Today both expressions are largely synonyms for a friendly talk or gossip session. Why this idiom uses fat and rag is not known, but some speculate that fat refers to juicy items of gossip and rag to ladies’ sewing circles and the cloth they worked on while chatting.
Is chewing the fat a metaphor?
They would have hardened and salted animal fat, which would provide nutrients when on a voyage but would require chewing for a long time. This became a routine activity where friends would gossip, and thus, from the literal meaning, it is now used metaphorically.
Is chew the cud an idiom?
Definition. The idiom chew the cud means to ponder over or meditate about something; to think carefully about something. Cud refers to the food regurgitated from the stomach to the mouth of a ruminant animal such as a cow and chewed again.
Is chew us out an idiom?
slang To scold or berate one harshly or angrily. A noun or pronoun can be used between “chew” and “out.” The boss is totally going to chew us out if he hears that we lost that big client. is now available in paperback and eBook formats. Make it yours today!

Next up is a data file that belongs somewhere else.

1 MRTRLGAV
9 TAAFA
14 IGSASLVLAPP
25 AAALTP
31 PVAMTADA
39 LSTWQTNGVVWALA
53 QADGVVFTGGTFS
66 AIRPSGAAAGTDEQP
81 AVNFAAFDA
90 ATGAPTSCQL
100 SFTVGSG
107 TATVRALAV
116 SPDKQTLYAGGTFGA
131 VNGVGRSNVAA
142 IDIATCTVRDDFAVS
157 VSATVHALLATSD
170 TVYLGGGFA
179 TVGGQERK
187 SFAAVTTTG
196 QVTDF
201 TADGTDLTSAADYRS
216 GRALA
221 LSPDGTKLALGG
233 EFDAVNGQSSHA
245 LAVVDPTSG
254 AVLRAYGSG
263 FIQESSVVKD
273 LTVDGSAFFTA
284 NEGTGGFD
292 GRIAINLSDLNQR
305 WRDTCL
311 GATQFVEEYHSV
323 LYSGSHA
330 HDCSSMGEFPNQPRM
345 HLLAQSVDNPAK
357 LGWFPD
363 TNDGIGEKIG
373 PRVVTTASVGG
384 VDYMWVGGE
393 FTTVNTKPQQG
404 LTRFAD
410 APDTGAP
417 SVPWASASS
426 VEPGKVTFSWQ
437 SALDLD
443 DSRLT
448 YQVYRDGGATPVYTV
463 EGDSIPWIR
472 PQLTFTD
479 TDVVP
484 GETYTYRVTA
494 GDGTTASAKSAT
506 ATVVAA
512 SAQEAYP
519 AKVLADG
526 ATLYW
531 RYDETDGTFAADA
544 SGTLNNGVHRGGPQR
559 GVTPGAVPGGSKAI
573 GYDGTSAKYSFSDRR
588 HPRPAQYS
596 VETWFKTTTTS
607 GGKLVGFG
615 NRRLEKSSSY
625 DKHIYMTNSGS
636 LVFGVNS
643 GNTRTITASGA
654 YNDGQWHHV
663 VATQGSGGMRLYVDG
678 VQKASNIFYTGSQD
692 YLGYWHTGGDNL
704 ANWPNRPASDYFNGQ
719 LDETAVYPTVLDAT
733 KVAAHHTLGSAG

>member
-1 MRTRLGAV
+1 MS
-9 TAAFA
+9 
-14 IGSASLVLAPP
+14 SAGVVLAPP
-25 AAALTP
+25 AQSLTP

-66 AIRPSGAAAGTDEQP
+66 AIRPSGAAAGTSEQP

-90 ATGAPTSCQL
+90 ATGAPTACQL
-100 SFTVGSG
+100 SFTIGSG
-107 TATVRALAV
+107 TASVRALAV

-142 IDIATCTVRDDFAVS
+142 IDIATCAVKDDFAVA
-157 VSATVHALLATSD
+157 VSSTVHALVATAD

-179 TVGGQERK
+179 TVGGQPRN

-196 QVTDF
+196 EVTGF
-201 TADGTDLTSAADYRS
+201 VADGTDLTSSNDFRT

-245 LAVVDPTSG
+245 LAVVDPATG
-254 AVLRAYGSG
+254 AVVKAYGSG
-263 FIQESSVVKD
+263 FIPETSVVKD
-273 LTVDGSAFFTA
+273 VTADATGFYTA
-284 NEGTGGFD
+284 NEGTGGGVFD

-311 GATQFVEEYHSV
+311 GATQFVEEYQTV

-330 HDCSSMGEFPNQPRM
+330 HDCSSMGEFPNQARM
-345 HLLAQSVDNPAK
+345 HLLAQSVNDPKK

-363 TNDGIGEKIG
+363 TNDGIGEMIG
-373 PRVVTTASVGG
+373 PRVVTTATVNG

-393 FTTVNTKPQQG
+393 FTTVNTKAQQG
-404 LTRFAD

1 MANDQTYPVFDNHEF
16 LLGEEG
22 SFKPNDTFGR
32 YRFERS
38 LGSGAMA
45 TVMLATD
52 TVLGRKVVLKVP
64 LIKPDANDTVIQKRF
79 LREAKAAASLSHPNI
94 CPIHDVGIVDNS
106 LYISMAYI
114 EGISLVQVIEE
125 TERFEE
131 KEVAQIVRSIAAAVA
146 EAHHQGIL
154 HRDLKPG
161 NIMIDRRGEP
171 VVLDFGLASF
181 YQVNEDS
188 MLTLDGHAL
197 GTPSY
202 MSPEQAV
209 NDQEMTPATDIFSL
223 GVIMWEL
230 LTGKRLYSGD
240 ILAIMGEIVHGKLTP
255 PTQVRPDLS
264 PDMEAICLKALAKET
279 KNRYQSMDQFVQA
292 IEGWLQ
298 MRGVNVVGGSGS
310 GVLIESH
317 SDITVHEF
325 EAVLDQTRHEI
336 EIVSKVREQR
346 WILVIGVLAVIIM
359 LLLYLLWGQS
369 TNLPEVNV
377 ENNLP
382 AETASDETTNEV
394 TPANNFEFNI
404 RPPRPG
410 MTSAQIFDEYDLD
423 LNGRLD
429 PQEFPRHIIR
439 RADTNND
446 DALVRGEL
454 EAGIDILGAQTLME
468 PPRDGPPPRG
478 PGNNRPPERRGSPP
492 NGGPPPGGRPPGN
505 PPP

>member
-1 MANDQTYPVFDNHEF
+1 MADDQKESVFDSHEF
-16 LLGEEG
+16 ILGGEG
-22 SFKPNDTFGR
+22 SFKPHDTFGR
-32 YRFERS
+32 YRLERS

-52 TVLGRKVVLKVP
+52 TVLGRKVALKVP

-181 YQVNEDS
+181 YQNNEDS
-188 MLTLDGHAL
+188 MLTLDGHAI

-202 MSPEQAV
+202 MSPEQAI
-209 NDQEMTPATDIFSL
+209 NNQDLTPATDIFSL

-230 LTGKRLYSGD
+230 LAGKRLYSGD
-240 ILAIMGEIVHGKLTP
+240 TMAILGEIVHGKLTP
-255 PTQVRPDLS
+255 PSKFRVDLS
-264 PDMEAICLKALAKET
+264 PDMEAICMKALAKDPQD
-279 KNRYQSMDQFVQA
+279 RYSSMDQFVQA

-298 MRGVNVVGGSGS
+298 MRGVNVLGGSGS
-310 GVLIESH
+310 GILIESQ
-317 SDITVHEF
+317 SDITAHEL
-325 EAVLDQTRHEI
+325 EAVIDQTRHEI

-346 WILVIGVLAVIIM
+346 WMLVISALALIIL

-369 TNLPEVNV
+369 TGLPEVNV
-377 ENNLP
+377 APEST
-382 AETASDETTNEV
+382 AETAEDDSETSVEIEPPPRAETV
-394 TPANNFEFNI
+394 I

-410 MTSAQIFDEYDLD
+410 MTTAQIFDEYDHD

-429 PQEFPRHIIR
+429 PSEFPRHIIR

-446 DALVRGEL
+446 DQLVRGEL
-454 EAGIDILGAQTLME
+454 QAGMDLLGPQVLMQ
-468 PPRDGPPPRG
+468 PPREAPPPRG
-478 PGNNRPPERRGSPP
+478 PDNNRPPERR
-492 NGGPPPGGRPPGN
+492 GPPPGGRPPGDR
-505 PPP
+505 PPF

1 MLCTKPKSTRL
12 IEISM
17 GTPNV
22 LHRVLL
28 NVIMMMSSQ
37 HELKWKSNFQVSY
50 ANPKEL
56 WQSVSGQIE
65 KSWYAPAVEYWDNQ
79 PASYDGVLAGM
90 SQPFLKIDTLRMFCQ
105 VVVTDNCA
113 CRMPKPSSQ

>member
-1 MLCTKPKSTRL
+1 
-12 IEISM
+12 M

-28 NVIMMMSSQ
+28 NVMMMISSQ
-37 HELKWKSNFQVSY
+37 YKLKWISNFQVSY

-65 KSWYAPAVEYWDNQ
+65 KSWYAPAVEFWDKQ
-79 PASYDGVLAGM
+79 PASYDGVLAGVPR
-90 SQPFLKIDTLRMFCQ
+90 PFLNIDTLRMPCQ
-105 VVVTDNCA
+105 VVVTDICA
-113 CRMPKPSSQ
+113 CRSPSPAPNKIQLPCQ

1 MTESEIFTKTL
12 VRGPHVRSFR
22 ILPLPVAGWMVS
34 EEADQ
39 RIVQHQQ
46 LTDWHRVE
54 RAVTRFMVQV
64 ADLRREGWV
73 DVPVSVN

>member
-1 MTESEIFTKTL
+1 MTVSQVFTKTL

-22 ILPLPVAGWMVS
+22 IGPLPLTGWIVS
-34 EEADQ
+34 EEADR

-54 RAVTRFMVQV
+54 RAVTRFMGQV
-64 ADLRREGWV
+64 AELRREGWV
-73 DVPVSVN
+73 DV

What does the idiom chew out mean?
to criticize someone angrily: The coach has already chewed out two of his swimmers for arriving late to practice.
Where did the idiom chew the fat come from?
The Oxford English Dictionary’s earliest citation for “Chew the fat” is from 1885 in a book by J Brunlees Patterson called Life in the Ranks of the British Army in India. He implied it was a kind of general grumbling and bending of the ears of junior officers to stave off boredom, a typical part of army life.
What is the meaning of idiom once in a blue moon?
something extremely rare in occurrence
Once in a blue moon: This poetic phrase refers to something extremely rare in occurrence. A blue moon is the term commonly used for a second full moon that occasionally appears in a single month of our solar-based calendars.
What is the meaning of the idiom to bell the cat?
This relatively old idiom means to perform a dangerous or a risky task. When you ask someone ‘Who is going to bell the cat? ‘, you wish to know as to which individual has the courage to do something dangerous.
What is the meaning of the idiom chicken hearted?
timid, cowardly too
Definition of chickenhearted
: timid, cowardly too … chickenhearted to accompany me in this perilous undertaking— Washington Irving.